Elm Language Improving Type-Safety Using New Types


Example

Aliasing types cuts down on boilerplate and enhances readability, but it is no more type-safe than the aliased type itself is. Consider the following:

type alias Email = String

type alias Name = String

someEmail = "holmes@private.com"

someName = "Benedict"

sendEmail : Email -> Cmd msg
sendEmail email = ...

Using the above code, we can write sendEmail someName, and it will compile, even though it really shouldn't, because despite names and emails both being Strings, they are entirely different things.

We can truly distinguish one String from another String on the type-level by creating a new type. Here's an example that rewrites Email as a type rather than a type alias:

module Email exposing (Email, create, send)

type Email = EmailAddress String

isValid : String -> Bool
isValid email = 
  -- ...validation logic

create : String -> Maybe Email
create email =
    if isValid email then
        Just (EmailAddress email)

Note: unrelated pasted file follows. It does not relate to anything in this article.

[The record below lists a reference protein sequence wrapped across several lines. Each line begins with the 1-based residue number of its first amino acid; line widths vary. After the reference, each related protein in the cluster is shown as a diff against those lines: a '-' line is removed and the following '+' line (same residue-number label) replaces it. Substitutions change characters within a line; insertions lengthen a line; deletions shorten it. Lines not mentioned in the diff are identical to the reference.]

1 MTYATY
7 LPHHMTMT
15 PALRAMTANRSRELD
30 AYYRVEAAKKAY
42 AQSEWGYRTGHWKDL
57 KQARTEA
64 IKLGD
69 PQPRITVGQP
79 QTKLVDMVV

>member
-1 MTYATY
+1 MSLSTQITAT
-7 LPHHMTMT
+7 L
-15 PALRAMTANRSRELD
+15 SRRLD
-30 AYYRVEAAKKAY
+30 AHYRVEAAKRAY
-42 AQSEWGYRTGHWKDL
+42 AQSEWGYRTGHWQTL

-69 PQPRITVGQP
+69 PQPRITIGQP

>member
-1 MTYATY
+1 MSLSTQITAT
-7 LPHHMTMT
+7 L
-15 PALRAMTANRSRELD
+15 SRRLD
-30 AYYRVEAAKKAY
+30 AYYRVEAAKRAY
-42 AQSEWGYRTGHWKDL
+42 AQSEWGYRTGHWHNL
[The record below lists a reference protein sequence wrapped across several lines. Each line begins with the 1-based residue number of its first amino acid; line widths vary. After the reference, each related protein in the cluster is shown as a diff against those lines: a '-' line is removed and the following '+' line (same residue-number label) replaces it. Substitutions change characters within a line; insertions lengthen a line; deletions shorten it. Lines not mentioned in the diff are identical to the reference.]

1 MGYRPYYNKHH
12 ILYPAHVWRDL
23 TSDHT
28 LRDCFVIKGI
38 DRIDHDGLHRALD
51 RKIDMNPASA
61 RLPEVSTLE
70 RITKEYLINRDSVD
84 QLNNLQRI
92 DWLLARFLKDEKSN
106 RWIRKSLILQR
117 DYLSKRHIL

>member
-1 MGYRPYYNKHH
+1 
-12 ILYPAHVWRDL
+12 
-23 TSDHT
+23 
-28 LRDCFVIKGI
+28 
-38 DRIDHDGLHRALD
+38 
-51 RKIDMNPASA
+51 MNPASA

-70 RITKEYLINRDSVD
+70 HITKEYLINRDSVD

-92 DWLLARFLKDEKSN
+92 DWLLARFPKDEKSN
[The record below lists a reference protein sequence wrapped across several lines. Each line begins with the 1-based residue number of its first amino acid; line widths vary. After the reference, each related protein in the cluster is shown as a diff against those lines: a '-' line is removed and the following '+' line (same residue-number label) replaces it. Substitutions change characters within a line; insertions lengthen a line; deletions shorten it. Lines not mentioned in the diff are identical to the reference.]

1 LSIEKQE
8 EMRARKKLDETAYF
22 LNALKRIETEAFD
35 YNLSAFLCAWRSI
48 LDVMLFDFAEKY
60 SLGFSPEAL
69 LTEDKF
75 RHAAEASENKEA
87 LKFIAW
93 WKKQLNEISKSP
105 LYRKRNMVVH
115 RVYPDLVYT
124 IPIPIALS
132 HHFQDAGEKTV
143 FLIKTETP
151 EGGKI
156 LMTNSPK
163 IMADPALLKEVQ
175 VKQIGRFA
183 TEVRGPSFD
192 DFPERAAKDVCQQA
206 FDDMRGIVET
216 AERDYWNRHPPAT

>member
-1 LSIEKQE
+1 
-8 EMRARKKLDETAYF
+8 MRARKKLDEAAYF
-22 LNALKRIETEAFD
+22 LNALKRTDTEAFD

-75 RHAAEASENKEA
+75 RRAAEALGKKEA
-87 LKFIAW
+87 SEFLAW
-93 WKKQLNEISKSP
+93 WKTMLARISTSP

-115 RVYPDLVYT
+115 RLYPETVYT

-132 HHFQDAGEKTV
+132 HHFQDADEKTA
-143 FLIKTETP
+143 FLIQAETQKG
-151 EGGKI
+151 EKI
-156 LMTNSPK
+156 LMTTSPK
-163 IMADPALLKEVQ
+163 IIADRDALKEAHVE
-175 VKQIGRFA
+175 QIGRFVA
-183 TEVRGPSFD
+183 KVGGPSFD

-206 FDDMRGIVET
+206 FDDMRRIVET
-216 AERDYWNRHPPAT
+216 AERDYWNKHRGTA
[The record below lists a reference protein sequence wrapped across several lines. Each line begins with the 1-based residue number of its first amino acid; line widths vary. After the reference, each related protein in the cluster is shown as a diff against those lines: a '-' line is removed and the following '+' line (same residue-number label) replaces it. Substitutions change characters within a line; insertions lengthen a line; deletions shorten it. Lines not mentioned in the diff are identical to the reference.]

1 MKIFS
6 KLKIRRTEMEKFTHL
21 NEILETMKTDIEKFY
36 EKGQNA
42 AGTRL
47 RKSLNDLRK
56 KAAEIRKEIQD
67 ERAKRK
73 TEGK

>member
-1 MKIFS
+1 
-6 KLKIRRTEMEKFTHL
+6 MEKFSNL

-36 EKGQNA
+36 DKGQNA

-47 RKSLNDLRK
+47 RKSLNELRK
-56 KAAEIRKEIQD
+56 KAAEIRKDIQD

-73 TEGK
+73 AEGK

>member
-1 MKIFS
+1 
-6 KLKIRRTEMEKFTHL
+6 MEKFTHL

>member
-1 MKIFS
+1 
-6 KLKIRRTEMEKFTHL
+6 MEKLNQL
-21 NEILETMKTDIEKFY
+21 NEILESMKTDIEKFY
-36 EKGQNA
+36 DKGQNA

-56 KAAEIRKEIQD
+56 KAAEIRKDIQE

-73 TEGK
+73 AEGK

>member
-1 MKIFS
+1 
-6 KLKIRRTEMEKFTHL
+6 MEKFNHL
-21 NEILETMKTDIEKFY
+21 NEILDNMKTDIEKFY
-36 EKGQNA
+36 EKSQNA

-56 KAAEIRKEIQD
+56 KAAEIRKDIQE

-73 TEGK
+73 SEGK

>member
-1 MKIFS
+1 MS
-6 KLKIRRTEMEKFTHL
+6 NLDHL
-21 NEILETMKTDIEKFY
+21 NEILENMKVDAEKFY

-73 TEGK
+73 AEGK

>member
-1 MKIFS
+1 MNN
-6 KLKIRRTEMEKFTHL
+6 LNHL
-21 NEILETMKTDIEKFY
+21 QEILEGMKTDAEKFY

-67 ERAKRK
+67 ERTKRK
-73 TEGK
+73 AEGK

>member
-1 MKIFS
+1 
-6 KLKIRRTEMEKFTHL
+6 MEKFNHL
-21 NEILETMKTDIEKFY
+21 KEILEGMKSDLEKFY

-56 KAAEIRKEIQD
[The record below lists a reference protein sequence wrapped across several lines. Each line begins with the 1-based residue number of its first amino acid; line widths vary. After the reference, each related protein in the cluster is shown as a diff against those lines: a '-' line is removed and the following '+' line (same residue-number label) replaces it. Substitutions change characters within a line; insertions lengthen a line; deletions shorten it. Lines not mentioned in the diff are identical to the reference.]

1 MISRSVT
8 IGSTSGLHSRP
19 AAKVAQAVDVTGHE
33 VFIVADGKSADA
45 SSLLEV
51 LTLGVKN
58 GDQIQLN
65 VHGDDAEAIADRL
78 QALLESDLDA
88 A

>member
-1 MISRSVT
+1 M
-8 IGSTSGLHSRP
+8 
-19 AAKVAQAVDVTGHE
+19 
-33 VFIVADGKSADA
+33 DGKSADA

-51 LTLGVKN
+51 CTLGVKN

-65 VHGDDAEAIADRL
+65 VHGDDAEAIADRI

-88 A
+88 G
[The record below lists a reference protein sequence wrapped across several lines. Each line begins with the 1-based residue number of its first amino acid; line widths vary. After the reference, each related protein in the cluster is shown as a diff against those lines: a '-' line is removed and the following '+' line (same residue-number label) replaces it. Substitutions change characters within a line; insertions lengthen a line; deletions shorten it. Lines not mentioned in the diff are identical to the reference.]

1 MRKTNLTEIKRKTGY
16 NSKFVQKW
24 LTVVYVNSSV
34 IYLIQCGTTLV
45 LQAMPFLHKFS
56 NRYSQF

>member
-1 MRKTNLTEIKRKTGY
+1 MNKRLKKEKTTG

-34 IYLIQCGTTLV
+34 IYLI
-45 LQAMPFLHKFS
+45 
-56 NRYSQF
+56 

else
        Nothing

send : Email -> Cmd msg
send (EmailAddress email) = ...

Our isValid function does something to determine if a string is a valid email address. The create function checks if a given String is a valid email, returning a Maybe-wrapped Email to ensure that we only return validated addresses. While we can sidestep the validation check by constructing an Email directly by writing EmailAddress "somestring", if our module declaration doesn't expose the EmailAddress constructor, as show here

module Email exposing (Email, create, send)

then no other module will have access to the EmailAddress constructor, though they can still use the Email type in annotations. The only way to build a new Email outside of this module is by using the create function it provides, and that function ensures that it will only return valid email addresses in the first place. Hence, this API automatically guides the user down the correct path via its type safety: send only works with values constructed by create, which performs a validation, and enforces handling of invalid emails since it returns a Maybe Email.

If you'd like to export the Email constructor, you could write

module Email exposing (Email(EmailAddress), create, send)

Now any file that imports Email can also import its constructor. In this case, doing so would allow users to sidestep validation and send invalid emails, but you're not always building an API like this, so exporting constructors can be useful. With a type that has several constructors, you may also only want to export some of them.